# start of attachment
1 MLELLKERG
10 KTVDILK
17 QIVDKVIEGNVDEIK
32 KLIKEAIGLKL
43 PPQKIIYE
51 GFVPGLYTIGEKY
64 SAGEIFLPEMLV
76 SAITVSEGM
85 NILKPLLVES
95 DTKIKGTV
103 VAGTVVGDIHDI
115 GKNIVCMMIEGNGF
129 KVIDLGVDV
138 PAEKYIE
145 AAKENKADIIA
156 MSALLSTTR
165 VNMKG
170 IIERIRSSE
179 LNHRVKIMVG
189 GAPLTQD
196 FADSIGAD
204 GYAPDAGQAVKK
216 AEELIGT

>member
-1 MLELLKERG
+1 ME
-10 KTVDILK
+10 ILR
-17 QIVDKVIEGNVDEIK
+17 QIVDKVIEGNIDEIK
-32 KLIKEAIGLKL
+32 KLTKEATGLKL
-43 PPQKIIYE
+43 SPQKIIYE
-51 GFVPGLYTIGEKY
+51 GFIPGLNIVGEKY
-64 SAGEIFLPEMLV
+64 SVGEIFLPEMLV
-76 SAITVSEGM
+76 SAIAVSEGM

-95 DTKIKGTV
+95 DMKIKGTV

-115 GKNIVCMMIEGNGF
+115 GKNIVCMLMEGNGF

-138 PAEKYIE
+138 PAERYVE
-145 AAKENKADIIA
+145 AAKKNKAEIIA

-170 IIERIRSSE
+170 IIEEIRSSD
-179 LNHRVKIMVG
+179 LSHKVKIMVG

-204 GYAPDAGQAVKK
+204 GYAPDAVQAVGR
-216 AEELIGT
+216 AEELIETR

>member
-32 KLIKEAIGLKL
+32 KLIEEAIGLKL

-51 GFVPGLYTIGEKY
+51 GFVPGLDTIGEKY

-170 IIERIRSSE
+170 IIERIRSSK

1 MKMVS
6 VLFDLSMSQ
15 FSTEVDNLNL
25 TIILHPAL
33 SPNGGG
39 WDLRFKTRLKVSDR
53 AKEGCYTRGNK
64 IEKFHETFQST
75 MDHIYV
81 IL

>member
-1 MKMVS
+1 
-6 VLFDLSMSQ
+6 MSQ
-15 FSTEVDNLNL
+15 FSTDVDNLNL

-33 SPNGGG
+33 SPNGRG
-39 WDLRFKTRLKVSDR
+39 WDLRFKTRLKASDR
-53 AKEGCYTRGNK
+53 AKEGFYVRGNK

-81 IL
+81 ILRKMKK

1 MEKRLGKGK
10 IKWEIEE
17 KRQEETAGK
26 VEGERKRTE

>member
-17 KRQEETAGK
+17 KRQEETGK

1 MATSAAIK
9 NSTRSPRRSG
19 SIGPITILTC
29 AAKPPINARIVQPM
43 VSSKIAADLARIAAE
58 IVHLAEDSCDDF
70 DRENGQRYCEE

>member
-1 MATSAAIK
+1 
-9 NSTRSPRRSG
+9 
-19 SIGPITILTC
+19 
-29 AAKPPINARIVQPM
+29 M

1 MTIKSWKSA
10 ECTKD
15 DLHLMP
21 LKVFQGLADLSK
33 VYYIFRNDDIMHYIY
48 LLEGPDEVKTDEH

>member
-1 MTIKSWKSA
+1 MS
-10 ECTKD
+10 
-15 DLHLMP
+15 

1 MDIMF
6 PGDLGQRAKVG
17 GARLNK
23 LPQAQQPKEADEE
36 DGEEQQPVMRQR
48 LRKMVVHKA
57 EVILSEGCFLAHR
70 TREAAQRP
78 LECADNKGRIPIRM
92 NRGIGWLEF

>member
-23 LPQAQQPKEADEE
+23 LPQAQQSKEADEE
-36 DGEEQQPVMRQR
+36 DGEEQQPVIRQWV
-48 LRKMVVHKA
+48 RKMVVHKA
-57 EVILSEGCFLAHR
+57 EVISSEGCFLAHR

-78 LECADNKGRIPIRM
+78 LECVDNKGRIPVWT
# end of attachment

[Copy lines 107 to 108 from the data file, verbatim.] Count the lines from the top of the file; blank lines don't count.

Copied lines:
+9 
-19 SIGPITILTC